Defending A Mortgage Fraud Client

Here are the steps taken to defend a mortgage fraud client:

1. Investigate

  • Interview relevant participants and witnesses.
  • Consider hiring a “forensic appraiser” for dollar amounts & document analysis.
  • Investigate other alleged participants.

2. Assess the client’s culpability and bargaining position

  • This is most often done in the discovery phase of the case. Pretrial motions to dismiss, suppress evidence and other defense motions are helpful to gaining some bargaining considerations or relief.

3. Take appropriate and timely action

  • A meeting with the prosecutor and investigative agents early on in the legal representation is useful in almost all circumstances if handled correctly.
  • Timing is an important consideration in obtaining the full benefit of any cooperation the client is able to provide. Conventional wisdom is that federal cases get stronger for the government as time passes.

4. Tips for Mortgage Fraud Trials

  • Counsel should carefully consider the risks before advancing a defense theory that “blames the industry.”
  • Federal prosecutors involved in these cases also advise that the defendant rarely helps his or her case by taking the stand and testifying. Prosecutors often use cross-examination of the defendant as an opportunity to tie up loose ends in the case that otherwise go unaddressed.
  • A defense theory that has resonated with some prosecutors in making charging decisions and plea deals focuses on the issue of intent. A client may admit that he or she has committed certain acts (such as acting as a straw borrower or straw seller) but deny that he or she understood that the scheme was illegal or fraudulent.
  • Be prepared for how the trial will affect the sentencing phase of the case as the monetary value of the fraud is significant to any outcome.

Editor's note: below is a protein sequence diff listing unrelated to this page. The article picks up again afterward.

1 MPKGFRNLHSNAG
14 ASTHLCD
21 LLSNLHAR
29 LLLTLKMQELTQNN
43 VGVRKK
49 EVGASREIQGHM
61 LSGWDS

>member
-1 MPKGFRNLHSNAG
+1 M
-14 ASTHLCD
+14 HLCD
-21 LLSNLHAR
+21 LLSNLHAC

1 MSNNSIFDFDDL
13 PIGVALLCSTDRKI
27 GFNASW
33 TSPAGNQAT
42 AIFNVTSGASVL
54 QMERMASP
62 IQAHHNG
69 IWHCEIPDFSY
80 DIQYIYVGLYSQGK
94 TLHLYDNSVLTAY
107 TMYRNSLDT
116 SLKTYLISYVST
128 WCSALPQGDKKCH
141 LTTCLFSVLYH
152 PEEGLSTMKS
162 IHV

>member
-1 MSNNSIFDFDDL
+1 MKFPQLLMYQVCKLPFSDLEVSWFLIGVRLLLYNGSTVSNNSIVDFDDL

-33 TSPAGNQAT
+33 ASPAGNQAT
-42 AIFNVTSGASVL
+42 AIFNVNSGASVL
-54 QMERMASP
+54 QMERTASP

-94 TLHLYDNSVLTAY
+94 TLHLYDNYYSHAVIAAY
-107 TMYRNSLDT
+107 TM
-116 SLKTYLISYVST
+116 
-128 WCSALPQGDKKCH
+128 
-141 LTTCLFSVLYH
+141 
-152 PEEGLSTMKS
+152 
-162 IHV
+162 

• Try to get a special verdict on monetary loss and offender conduct. (This will be helpful at sentencing and on appeal should you lose the trial.)


  • Most fraud trials last a considerable period of time.
  • Appeals deal with the pretrial and trial record objections made by trial counsel; motions filed (i.e. Motions to suppress evidence and dismiss the case for lack of jurisdiction, etc.)
  • Without objections, errors of the court are reviewed but under a higher standard of review in the Court of Appeals.
  • If you can afford it, have an appeal attorney at trial as second chair with the trial lawyer.
  • Hire an appeals attorney where a fresh look at a case can make a difference whether at the trial or not.


  • Plea bargaining is a means to mitigate the potential outcome of your case.
  • This is an important step to consider, especially if the evidence and discovery materials are available.
  • Make sure the relevant conduct issues on value of loss, number of victims, more than minimal planning, role in the offense or other potential enhancements under the guidelines are ironed out, if possible, in the plea agreement itself. The guidelines are still required to be considered before any arguments on mitigation below the guidelines are made for sentencing purposes.
  • Monetary value is a key issue in all fraud cases. This makes up the loss factors under USSG 2B1.1 and sets the base offense level before any guideline enhancements are applied to get to a final advisory guideline range. If you can get the numbers for loss ironed out in the plea, this will help when it comes to sentencing but be wary of getting a plea value that may be increased for sentencing purposes. This happens often. Clients think they are pleading to a certain monetary value by pleading to only one or two counts in the indictment. Relevant conduct considers all counts of the indictment for sentencing purposes regardless of the plea. (See USSG 1B1.3)
  • If the government will not put these stipulations in the plea leave open the ability to argue any contested guideline issues.